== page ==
Does cryptozoology deserve its bad reputation? Probably.
To almost everyone, cryptozoology does not belong in the scientific world. It relies extensively on anecdotal evidence, is known to fall headlong into hoaxes, and includes Loch Ness Monster fanatics and those people who were convinced that that poor, dead, hairless coyote was a Mexican Goat Sucker. There are thousands of online communities devoted to Bigfoot, some of which organize large expeditions into the woods which, as far as I’ve read, haven’t resulted in anything but the opportunity for these people to get together and impress each other with their expensive night-vision goggles and infrared cameras. And it’s not as if there aren’t new species to be discovered; there are tons of them – mostly insects, plants, and microscopic organisims – but cryptozoology focuses on only the pop-macrofaunal end of the spectrum, leaving the ants and mosses to others, well, more qualified.
That said, the persistence of cryptozoology (and the deep pockets of its wealthier members) has paid off more than once. The okapi, a short-necked, forest-dwelling relative of the giraffe, was regarded by Europeans as an African myth until the British governor of Uganda caught a glimpse of it in 1901.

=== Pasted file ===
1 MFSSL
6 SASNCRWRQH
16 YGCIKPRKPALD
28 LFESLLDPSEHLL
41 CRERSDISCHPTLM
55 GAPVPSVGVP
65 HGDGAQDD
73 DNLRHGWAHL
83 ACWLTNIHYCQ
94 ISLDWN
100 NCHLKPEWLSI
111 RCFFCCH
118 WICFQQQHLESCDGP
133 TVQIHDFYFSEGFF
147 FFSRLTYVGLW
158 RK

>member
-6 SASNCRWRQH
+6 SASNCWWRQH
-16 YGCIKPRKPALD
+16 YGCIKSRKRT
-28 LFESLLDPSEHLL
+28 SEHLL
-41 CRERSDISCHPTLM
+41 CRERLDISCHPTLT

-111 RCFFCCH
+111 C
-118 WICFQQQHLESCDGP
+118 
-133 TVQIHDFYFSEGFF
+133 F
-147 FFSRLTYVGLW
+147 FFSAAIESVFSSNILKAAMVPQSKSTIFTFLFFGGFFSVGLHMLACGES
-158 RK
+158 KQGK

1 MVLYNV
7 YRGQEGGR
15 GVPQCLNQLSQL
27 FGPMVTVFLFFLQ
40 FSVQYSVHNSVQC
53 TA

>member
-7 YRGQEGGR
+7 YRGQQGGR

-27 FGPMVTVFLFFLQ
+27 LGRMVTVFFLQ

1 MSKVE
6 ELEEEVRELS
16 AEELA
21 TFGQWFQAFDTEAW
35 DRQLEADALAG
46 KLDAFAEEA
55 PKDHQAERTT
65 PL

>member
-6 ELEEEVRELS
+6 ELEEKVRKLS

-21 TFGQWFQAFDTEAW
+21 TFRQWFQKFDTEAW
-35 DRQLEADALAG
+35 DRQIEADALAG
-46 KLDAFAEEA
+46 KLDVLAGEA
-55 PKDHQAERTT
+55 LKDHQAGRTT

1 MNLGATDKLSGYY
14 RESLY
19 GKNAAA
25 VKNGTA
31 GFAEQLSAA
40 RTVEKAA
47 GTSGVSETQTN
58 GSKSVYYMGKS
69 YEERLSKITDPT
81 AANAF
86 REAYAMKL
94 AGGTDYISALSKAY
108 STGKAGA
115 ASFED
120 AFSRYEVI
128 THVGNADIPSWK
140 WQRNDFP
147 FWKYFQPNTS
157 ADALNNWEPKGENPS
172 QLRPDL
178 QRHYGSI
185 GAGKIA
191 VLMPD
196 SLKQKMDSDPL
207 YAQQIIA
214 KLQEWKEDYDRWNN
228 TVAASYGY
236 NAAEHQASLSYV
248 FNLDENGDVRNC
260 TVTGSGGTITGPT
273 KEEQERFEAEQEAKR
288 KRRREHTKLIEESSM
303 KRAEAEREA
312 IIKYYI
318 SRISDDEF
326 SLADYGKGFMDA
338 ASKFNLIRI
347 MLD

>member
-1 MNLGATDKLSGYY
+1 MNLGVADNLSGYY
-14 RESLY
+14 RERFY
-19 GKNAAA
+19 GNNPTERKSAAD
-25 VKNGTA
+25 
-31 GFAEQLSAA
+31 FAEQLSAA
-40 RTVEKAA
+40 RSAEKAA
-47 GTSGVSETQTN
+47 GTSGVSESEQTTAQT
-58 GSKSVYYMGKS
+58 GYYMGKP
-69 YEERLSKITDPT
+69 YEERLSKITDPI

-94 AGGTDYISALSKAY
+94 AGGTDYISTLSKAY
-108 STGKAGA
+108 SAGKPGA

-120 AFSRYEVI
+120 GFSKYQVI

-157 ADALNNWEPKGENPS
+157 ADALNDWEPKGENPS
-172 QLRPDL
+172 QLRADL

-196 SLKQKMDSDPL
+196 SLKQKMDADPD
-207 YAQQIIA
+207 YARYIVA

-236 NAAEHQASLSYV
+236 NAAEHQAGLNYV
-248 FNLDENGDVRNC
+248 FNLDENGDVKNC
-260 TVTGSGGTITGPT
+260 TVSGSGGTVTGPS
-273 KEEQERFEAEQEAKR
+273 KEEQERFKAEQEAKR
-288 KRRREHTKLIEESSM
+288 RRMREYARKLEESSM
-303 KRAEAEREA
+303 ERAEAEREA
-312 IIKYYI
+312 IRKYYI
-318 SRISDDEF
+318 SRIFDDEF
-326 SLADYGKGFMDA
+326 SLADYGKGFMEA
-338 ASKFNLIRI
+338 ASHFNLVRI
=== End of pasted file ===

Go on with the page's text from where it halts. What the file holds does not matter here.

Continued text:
When the platypus was discovered by Europeans in 1798, the specimens sent back to England were quickly declared fabrications; it took years of ardent persuasion for those in Australia (and fans in Europe) to convice the rest of the world that this strange little egg-laying mammal was indeed real.
The coelacanth, a massive relative of lungfish and tetrapods, was believed to have been extinct since the end of the Cretaceous until one was caught off the coast of South Africa in 1938. Since then it’s come to light that many native communities that line the eastern coast of Africa have for generations used the coelacanth for everything from a source of food to kind of sandpaper.
And then there’s Homo floresiensis, a dwarf form of Homo erectus, the discovery of whose bones on the Indonesian island of Flores in 2003 may have been foreshadowed by references to miniature people in the legends of the island’s natives.
Okapis, platypuses, coelacanths, and floresiensi all had their proponents well before their existence was proven to the world. Of course, so does the Abominable Snowman. Perhaps the lesson here is that real scientists should think about looking for the grain of truth in anecdotal evidence before disounting it altogether, and cryptozoologists should maybe, just maybe,
rid themselves of crackpots stop blowing up that grain past any conceivable context.